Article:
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14 Sep, 2007 13:44

Kremlin reshuffle dominates Valdai club talks in Sochi

The recent political changes in the Kremlin came under the spotlight at the fourth annual meeting of the Valdai Club in the southern city of Sochi. The group is made up of international experts in various fields, who meet anually to discuss issues concer

It started with the question everyone, everywhere has been asking: 

“Why now and why Viktor Zubkov?”

The reasons, it seems, were simple.

“Unfortunately members of the Government have started thinking about their futures after the Presidential election and it was affecting their work. But I want the Federal Government and local authorities to work like a Swiss clock before and after the Presidential election,” Vladimir Putin explained.

And the newly appointed Prime Minister is, according to the President, just the man for the job: “Zubkov has great life experience. We can say that he is a real professional. He is a brilliant executive. He is a man of character. At the same time he has great operational experience.”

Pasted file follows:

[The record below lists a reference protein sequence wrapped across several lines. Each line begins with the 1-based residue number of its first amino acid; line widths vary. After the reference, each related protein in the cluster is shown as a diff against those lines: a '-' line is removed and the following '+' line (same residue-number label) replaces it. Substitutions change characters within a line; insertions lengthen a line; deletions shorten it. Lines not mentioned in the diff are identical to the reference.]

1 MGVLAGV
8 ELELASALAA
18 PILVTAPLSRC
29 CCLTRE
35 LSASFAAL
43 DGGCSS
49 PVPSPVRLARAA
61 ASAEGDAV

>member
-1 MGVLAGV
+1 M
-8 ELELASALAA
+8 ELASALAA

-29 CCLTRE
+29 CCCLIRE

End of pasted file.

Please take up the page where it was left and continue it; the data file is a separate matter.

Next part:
Commenting after these remarks, the Head of the Centre for European Reform, Charles Grant, said Putin obviously had no intention of withdrawing from politics after the election. Grant said Putin told them he “will play a major role in Russian politics after the presidential election”, and that “the future president of Russia will have to take account of the fact that Putin will have influence”.

The Valdai Club was organized in 2004 by Russian Information Agency RIA Novosti.

Each year, participants pick a global theme and find a region to focus on, giving them a chance to see Russia’s domestic policies and developments.

This year’s theme is religious diversity. Club members traveled to the Russian republic of Tatarstan, where they met with the republic’s president, as well as different religious leaders.

Commenting on the peaceful co-existence of Islam and Christianity in the region, Michael Binyon from The Times newspaper of London said “people would like to make this a model of how the two religions should co-exist throughout Russia and indeed throughout the world”.

The participants of the Valdai Club consider their annual gatherings as ‘invaluable’.

They discuss a wide range of issues affecting Russia, from democracy and the economy to religion and questions of national identity.  It's believed the talks give the international community a greater understanding of Russia’s domestic developments.